“Hey, do you remember that time Upper Deck cut up that Babe Ruth bat?”


Wow!! Seems like a lifetime ago, doesn’t it?

I mean, we’re talking last century here!!

Recently I’ve been thinking about some of those old sets from the 90’s that used to fuel my collecting fire, and this naturally lead me to revisiting some of the great inserts sets from around that era!

In a time when the combining of Baseball cards and Game-Used memorabilia was virtually unheard of, Upper Deck were first to lead the charge when they placed  pieces of player’s uniforms into Baseball cards as part of its 1997 Game Jersey insert set, featuring just three stars – Ken Griffey Jr, Tony Gwynn and Rey Ordonez. Seeded at a rate of 1:800 packs this was a TOUGH pull at the time, especially when compared to the 1:24 odds you get in boxes today!

However Upper Deck was to push the boat out even further a year later when they created their first Game-Used Bat card set, A Piece of History: 500 Club, which it went on to seed across the whole range of its 1999 Upper Deck Baseball releases!

This set became infamous at the time, and well within reason, as it featured a small piece of bat, mounted on a Baseball card, used by none other than George Herman Ruth Jr himself…

1999 Upper Deck Babe Ruth Piece of History - 500 Home Run Club
1999 Upper Deck Babe Ruth Piece of History – 500 Home Run Club

I distinctly remember the furore that this caused at the time as collectors and historians were up in arms that Upper Deck had the audacity to deface what amounted to a national treasure, and to use it as some sort of tawdry Baseball card promotion!

The topic of cutting up game-used items from yesteryear continues to be a hotly contested topic, with many believing that such treasures should be left alone for the benefit of future generations of fans.

Andrew Harner of Cardboard Mania wrote this great piece a few years ago, Why these cards are bad for the hobby, which examines this very issue and its potential legacy. It’s only a short piece and Andrew makes some excellent points – so go give it a read!

The reality behind this particular card was that the bat piece came from a cracked Louisville Slugger used by Ruth in the late 20’s and was picked up by Upper Deck at an auction in 1998 for just over $23,000. Upper Deck never made any excuse for the fact that it was purchased with the single intent of it being cut up and mounted onto trading cards, despite the huge amount of ‘negative’ publicity from the sports media at the time for having the gall to destroy such a priceless (albeit damaged) relic.

The ‘500 Home Run Club’ insert set was a huge success for Upper Deck in 1999! The initial set consisted of 15 cards representing the 15 players who had all hit over 500 long balls across their careers, with more being added over the next few years with players such as Griffey Jr, Jim Thome and Manny Ramirez reaching the milestone as well!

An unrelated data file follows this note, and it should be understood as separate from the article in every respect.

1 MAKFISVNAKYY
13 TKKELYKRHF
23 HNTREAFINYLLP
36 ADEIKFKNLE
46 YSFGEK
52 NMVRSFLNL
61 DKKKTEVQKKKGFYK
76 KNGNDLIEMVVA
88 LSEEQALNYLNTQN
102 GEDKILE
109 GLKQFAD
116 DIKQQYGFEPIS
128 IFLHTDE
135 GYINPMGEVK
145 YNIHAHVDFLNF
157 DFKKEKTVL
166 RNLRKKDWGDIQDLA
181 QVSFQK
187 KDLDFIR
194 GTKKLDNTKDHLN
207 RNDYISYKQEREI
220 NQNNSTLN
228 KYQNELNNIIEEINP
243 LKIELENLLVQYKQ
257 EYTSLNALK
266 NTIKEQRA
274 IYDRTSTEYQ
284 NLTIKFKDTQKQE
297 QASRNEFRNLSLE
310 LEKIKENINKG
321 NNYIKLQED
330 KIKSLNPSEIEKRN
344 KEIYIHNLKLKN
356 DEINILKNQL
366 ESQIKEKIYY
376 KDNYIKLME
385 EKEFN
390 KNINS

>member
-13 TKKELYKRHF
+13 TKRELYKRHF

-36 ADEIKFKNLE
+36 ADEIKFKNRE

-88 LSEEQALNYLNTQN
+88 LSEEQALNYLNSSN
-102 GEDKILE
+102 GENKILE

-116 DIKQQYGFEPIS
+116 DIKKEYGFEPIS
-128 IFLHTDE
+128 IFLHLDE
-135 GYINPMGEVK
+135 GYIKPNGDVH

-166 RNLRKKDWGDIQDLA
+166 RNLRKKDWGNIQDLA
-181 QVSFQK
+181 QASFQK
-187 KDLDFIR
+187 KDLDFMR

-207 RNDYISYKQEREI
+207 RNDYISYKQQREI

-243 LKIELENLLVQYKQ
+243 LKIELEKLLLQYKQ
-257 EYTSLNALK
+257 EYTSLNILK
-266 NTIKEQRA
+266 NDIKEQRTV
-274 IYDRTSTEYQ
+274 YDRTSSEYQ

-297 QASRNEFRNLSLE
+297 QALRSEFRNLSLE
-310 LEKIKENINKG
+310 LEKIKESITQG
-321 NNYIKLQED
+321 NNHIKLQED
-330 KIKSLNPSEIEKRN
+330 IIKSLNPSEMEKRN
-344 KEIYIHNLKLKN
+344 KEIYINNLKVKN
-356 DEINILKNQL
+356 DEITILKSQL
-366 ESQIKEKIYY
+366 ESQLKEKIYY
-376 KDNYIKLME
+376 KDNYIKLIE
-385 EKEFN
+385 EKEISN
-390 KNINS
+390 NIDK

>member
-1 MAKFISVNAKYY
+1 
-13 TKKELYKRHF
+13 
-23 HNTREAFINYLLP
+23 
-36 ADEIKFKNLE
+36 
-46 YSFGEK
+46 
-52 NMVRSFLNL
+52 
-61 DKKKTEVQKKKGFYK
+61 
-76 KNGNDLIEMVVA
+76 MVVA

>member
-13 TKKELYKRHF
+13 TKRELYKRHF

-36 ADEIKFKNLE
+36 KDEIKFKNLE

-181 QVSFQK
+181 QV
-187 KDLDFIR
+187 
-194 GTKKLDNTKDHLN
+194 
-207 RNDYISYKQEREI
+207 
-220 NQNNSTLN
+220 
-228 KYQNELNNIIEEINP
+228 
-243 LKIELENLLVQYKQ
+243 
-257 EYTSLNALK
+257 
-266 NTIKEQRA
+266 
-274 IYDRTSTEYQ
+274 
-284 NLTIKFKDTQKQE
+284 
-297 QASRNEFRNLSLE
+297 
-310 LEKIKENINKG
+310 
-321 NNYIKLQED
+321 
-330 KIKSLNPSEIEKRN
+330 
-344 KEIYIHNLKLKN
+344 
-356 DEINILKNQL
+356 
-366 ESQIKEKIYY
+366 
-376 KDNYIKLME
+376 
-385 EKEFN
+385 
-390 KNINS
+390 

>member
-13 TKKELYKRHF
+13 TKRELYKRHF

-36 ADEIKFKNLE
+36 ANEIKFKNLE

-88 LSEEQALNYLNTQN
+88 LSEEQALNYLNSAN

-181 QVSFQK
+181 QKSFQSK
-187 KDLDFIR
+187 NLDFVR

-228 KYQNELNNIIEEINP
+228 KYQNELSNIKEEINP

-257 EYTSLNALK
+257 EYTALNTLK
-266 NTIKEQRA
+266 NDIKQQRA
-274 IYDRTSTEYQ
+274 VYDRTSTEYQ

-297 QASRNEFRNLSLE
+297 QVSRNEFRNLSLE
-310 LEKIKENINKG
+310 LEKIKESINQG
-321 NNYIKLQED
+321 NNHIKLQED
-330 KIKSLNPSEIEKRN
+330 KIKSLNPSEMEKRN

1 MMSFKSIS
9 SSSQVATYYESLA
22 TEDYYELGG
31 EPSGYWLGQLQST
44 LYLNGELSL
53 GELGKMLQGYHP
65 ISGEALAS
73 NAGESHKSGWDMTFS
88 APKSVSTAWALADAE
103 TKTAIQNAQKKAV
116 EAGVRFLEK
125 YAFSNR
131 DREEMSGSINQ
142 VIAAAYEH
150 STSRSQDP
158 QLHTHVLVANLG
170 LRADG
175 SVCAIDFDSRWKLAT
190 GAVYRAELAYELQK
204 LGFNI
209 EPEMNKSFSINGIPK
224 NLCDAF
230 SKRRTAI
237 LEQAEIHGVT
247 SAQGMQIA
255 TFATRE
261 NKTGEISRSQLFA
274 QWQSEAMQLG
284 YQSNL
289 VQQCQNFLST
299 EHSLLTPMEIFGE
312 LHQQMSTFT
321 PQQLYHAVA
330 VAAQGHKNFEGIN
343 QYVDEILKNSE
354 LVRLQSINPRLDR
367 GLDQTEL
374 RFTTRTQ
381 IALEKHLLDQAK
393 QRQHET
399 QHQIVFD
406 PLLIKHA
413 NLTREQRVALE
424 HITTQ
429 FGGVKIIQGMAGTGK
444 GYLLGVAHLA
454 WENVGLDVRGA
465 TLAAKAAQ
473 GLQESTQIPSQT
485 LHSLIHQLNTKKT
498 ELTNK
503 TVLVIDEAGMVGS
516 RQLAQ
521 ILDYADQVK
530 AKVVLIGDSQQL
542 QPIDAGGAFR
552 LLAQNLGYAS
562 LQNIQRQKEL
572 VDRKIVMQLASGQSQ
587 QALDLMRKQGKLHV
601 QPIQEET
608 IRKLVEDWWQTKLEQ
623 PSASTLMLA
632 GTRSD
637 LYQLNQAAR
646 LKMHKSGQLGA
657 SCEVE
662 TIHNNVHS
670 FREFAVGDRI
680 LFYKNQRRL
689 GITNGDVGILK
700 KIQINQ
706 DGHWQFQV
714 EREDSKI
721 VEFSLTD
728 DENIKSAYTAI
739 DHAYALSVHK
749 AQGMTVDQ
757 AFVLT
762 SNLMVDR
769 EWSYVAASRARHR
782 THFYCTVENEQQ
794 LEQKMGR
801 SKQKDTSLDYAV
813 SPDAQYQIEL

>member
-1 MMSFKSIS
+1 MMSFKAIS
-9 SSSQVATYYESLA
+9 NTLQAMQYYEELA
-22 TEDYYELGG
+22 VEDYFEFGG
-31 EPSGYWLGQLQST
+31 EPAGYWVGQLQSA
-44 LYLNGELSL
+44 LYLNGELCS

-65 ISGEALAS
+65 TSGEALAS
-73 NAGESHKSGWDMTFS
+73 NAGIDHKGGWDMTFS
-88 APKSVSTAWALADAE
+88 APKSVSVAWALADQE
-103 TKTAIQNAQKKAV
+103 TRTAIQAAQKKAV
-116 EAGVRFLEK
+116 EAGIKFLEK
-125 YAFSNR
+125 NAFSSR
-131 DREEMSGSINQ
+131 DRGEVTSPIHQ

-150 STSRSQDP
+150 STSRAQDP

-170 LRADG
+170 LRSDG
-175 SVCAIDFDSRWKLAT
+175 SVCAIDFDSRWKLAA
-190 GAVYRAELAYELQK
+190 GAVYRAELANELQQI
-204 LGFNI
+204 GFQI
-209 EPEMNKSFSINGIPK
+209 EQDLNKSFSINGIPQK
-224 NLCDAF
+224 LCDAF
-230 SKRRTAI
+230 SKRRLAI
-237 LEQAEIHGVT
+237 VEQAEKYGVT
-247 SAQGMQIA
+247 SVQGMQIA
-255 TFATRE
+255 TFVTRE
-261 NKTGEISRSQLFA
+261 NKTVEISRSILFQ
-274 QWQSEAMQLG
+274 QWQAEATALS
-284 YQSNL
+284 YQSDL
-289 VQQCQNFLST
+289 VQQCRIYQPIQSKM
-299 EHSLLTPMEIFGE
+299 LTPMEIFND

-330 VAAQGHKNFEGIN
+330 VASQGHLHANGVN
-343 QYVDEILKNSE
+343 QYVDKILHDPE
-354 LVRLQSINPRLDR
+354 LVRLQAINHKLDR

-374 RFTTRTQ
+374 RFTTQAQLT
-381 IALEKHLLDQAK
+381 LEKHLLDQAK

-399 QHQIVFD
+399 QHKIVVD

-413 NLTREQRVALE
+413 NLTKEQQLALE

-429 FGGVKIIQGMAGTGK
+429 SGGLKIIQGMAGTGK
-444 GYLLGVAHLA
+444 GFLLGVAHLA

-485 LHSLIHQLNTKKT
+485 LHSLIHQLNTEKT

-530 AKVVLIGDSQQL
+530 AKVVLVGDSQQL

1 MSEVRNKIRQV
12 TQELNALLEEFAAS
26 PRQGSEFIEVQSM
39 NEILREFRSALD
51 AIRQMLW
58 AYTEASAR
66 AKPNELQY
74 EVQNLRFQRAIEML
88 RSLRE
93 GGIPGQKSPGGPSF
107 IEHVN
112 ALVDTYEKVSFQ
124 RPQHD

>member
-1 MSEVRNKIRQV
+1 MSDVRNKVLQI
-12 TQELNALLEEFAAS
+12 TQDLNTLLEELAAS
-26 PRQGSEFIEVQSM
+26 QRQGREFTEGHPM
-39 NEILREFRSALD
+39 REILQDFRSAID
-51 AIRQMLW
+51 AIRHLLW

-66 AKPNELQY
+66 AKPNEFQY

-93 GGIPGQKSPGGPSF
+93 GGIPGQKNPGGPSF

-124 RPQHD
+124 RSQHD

I’ve had polarised feelings about Game-Used cards over the years. Initially I couldn’t stand them. They felt cheap and worthless… the size of the jersey or bat piece was minuscule and amounted to nothing of any worth. Within a couple of years I did a complete about turn and fully embraced the Game-Used card as an essential, if not a bit gimmicky, part of the sports card experience. After a few years in the card collecting wilderness I returned with indifference towards these types of card. For me now, they are what they are – an additional insert set that adds variety to the sports card product as a whole.

The size of the Game-Used piece is still usually too small to have any relevance as a ‘true’ piece of sports memorabilia, and it certainly doesn’t make me feel any ‘closer’ to the player who used it! But as a nicely produced insert set that compliments the master set then it has its place – and I’m fine with that.

Give me an on-card autograph though any day of the week!!

Despite all this I still can’t help but see the ‘Piece of History: 500 HR Club’ as being one of the most important insert sets ever made and, arguably, one of the very best!

A simple classic design with muted sepia tones really add an ‘aged’ feel to the cards and this, coupled with the fantastic range of players on offer, really places this insert set head and shoulders above others of the same ilk.

Too see the full range of cards in this set click here to visit the PSA website which shows images of all the cards in their registry that have been submitted for grading.

3 thoughts on ““Hey, do you remember that time Upper Deck cut up that Babe Ruth bat?”

  1. I designed the piece of history Babe Ruth bat card. I insisted we do a photo shoot to document the bat before they cut it up. The VP liked it so much he gave one and it’s in my studio. Lots of good stories from my time at UD. Vincent and myself did all the baseball sets from 1997-2000.

    1. Hey!

      Thanks for the response… I looked at the date of that arrticle and can’t believe it’s almost three years since I posted it

      That set is one of the true wonders of the modern baseball card insert in my opinion! Screw the furore at the time 🙂

      I’d love to get in touch if that’s OK. I’ve been considering starting the blog back up again in a scaled back capacity and would love to pick your brains for tales from around that era

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